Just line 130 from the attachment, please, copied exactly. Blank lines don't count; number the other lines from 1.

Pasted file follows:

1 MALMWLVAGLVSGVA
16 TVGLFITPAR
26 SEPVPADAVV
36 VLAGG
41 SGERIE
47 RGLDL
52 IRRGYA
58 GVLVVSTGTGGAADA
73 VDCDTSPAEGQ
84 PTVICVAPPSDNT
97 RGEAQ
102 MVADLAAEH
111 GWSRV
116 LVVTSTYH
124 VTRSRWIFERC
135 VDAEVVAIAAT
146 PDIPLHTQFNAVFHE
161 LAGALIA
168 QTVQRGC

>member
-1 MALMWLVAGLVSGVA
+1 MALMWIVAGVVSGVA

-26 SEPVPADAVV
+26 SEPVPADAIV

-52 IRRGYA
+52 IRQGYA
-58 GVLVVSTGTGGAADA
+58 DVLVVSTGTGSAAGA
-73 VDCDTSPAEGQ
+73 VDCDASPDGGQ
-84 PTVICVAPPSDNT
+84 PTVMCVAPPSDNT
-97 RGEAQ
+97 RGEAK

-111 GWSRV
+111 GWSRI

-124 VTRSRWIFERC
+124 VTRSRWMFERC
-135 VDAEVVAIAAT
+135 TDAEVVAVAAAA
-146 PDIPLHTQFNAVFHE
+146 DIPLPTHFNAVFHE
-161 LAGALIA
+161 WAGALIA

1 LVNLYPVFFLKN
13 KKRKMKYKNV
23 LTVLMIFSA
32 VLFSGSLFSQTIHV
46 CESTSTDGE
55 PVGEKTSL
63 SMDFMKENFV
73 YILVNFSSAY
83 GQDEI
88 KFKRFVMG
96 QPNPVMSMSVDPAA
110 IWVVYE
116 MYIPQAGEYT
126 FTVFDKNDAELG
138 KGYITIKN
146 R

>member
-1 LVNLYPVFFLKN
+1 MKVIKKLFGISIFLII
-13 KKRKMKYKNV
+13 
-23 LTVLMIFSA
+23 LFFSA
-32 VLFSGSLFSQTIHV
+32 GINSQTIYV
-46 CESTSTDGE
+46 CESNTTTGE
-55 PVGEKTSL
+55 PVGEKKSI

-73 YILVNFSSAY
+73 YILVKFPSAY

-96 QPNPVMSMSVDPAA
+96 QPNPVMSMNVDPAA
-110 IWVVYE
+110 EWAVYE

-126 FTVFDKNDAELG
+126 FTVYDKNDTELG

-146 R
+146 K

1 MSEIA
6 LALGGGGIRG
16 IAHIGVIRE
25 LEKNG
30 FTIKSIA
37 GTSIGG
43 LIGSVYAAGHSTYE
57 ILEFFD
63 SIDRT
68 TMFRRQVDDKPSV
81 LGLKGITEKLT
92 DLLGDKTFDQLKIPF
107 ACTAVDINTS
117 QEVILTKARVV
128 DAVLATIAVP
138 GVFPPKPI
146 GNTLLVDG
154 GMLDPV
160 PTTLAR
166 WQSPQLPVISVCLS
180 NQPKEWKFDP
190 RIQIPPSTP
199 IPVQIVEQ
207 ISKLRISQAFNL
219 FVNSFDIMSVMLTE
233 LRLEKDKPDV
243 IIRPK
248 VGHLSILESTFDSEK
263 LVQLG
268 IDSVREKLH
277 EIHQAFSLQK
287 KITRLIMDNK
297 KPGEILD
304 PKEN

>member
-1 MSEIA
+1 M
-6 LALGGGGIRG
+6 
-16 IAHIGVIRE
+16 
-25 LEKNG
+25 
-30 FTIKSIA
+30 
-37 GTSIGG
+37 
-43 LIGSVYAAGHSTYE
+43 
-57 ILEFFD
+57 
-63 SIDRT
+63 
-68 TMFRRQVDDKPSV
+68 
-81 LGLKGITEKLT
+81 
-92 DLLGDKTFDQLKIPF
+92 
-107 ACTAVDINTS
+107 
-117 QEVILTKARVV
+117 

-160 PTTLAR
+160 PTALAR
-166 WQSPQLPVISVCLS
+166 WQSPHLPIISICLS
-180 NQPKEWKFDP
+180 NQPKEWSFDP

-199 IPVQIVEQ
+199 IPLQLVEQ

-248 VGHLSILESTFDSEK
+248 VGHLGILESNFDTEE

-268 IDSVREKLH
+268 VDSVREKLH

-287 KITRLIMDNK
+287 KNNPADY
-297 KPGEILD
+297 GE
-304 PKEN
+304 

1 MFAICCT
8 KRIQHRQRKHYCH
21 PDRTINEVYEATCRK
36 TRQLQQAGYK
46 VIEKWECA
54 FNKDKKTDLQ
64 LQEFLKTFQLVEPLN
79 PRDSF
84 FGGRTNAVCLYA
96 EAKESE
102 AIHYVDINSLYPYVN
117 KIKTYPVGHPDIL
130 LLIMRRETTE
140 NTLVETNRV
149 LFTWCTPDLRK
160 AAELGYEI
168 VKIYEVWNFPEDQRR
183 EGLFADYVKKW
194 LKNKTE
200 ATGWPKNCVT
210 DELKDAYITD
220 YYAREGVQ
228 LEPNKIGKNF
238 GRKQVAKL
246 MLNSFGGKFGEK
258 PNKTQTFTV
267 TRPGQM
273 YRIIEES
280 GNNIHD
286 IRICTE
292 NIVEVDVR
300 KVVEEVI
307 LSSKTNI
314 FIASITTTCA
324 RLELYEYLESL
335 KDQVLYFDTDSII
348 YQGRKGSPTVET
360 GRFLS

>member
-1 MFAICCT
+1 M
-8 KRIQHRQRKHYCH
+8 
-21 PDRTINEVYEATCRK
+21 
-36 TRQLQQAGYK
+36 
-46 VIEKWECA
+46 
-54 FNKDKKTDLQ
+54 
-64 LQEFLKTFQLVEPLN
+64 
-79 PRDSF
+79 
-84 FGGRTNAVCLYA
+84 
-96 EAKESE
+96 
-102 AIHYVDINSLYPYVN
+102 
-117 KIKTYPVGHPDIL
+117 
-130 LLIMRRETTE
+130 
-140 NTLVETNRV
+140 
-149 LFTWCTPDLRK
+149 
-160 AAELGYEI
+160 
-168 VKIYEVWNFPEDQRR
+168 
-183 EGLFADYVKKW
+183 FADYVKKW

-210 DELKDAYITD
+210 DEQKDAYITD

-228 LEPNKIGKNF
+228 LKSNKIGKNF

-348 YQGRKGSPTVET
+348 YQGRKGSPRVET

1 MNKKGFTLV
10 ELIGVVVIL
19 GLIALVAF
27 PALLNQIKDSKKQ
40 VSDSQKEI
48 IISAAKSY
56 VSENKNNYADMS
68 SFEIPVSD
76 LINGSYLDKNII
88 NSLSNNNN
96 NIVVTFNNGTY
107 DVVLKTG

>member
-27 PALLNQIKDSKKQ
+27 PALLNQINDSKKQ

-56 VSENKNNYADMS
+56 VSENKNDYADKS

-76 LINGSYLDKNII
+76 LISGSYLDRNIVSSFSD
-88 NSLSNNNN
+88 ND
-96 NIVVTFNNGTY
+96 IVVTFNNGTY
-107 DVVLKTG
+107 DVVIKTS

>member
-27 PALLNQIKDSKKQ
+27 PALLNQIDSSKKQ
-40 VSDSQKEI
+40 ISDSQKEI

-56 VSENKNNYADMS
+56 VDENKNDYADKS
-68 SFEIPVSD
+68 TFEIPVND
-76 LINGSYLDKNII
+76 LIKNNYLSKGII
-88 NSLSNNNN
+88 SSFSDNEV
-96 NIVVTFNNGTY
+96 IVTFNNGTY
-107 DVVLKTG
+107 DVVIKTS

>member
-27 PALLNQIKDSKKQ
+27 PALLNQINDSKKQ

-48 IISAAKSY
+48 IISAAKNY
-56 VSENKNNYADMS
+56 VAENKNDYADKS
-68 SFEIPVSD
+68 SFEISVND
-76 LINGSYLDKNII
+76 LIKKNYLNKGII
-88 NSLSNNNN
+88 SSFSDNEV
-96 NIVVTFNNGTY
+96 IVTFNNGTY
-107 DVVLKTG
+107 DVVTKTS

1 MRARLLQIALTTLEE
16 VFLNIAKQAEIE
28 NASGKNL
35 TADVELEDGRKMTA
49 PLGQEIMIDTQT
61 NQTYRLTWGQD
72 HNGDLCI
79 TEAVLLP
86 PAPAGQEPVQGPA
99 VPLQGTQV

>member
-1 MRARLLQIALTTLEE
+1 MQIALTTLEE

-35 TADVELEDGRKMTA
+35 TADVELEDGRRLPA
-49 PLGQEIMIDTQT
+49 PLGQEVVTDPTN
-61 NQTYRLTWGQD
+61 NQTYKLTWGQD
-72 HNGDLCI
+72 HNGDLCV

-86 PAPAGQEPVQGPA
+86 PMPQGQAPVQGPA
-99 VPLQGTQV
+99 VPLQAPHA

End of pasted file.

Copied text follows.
+37 